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Frequently Asked Legal Questions

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536 views   |   1   |   Last updated on Oct 16, 2023    Small Claims

The total amount of your small claim lawsuit cannot exceed $20,000. The limit is set by Section 27.031 of the Texas Government Code. This statute gives the justice courts jurisdiction over civil matters in disputes of less than $20,000.  

Additionally, Rule 500.3(a) of the Texas Rules of Civil Procedure (TRCP) governs what may be included and excluded from this amount: 

(a)  Small Claims Case.  A small claims case is a lawsuit brought for the recovery of money damages, civil penalties, personal property, or other relief allowed by law.  The claim can be for no more than $20,000, excluding statutory interest and court costs but including attorney fees, if any.  Small claims cases are governed by Rules 500-507 of Part V of the Rules of Civil Procedure. 

If you want to recover more than $20,000, you will need to file your suit in a different court. You cannot agree to accept less money just so you can file in a small claims court.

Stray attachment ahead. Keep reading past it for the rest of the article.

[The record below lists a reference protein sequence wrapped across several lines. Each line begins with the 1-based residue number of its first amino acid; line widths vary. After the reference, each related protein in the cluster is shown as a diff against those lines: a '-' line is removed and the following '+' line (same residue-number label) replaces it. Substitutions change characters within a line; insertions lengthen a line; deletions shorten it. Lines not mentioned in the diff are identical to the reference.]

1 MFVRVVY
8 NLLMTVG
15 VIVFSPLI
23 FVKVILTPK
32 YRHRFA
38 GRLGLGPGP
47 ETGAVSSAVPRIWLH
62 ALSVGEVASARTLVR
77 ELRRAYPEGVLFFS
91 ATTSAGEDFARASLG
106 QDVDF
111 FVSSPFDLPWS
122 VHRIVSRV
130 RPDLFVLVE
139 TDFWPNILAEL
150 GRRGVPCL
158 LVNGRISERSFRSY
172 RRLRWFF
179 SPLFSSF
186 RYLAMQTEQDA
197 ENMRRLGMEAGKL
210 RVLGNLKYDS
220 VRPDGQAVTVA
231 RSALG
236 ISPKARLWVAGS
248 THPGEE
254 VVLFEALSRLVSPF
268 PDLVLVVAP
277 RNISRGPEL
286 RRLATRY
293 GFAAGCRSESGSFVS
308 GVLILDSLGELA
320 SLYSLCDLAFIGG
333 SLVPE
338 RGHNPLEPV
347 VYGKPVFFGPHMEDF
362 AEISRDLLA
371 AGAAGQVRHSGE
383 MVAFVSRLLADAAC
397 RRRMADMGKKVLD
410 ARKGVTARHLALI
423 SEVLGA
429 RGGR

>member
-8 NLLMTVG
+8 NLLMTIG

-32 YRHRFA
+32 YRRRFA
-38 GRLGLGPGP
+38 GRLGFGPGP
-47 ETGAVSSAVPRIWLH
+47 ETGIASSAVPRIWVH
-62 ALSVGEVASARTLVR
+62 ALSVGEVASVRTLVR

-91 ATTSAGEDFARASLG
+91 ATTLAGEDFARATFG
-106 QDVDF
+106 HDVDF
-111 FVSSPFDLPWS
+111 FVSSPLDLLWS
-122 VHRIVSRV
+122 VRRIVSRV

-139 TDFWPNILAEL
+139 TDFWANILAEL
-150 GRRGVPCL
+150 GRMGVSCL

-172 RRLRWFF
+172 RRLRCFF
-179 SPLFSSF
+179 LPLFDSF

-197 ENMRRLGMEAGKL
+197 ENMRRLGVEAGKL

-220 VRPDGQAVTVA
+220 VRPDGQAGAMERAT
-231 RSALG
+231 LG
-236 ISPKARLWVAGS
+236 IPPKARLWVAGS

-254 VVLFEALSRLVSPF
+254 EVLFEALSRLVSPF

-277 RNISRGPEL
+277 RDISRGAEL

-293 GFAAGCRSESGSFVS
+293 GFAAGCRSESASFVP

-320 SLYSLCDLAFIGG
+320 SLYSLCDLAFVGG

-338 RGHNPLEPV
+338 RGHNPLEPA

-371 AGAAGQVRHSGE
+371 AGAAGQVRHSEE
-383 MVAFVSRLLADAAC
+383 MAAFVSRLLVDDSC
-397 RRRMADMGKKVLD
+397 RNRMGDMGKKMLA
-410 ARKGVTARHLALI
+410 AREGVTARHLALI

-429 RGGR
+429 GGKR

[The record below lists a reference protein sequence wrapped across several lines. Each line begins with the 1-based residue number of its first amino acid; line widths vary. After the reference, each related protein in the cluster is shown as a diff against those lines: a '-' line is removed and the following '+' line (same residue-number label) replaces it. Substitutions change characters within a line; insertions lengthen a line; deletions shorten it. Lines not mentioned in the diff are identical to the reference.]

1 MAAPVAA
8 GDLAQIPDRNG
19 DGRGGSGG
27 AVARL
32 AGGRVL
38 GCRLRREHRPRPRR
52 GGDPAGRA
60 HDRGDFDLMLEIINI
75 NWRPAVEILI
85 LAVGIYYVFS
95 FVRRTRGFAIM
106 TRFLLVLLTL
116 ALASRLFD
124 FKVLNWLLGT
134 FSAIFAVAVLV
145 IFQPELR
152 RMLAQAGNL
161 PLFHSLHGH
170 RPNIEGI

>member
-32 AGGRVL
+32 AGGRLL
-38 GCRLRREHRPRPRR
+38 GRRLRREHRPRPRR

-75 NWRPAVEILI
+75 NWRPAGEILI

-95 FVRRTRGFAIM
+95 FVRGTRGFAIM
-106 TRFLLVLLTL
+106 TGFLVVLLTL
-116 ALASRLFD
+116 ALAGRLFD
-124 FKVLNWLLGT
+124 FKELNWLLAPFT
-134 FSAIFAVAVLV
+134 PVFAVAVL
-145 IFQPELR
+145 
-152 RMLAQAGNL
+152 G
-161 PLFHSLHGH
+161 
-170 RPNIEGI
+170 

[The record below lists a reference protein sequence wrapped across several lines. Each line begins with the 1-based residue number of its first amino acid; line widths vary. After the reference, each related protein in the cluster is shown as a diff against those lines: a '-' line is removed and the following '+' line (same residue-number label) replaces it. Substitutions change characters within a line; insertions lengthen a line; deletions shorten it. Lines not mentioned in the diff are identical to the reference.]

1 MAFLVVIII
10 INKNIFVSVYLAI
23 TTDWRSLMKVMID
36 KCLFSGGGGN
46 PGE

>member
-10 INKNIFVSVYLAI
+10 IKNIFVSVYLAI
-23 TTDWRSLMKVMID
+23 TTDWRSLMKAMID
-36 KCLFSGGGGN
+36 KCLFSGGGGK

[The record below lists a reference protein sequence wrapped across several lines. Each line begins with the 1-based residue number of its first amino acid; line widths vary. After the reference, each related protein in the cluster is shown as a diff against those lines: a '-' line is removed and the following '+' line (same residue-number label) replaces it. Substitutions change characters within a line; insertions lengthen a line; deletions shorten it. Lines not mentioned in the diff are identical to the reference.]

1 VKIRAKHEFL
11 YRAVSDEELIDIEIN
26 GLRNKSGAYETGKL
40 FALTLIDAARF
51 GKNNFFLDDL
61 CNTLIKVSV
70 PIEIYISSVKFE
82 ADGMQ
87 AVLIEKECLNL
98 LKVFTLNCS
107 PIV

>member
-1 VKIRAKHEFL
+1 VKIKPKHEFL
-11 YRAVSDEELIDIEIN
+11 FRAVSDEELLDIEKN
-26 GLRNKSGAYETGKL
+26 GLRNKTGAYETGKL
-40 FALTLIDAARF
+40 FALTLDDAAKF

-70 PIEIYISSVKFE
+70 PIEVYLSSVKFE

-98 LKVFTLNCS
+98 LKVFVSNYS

If you want the court to order another person to do something—instead of asking for money—you may also have to file your lawsuit in a different court. Judges in small claims cases can only award financial compensation.

The law can be complex, so you may wish to talk to an attorney before taking any action. For more information on finding an attorney, please see the library's Legal Help page. 

You may also want to review the library’s Small Claims Cases guide for general information about the filing process, links to sample forms, and additional resources to learn about small claims. 

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